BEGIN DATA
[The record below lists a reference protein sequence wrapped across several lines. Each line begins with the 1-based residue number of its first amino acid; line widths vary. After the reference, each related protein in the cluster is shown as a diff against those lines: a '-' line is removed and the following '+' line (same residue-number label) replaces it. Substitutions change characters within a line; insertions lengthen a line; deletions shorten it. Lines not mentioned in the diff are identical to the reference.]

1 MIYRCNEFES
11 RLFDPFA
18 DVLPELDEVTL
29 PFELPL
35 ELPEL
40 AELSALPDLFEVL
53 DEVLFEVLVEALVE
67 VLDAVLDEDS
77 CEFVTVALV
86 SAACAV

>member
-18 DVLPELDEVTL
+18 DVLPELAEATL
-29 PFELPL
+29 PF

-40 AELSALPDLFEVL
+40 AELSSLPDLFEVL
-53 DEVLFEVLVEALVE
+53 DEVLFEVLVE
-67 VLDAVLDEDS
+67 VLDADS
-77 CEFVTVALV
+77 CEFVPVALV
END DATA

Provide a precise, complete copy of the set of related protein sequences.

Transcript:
[The record below lists a reference protein sequence wrapped across several lines. Each line begins with the 1-based residue number of its first amino acid; line widths vary. After the reference, each related protein in the cluster is shown as a diff against those lines: a '-' line is removed and the following '+' line (same residue-number label) replaces it. Substitutions change characters within a line; insertions lengthen a line; deletions shorten it. Lines not mentioned in the diff are identical to the reference.]

1 MIYRCNEFES
11 RLFDPFA
18 DVLPELDEVTL
29 PFELPL
35 ELPEL
40 AELSALPDLFEVL
53 DEVLFEVLVEALVE
67 VLDAVLDEDS
77 CEFVTVALV
86 SAACAV

>member
-18 DVLPELDEVTL
+18 DVLPELAEATL
-29 PFELPL
+29 PF

-40 AELSALPDLFEVL
+40 AELSSLPDLFEVL
-53 DEVLFEVLVEALVE
+53 DEVLFEVLVE
-67 VLDAVLDEDS
+67 VLDADS
-77 CEFVTVALV
+77 CEFVPVALV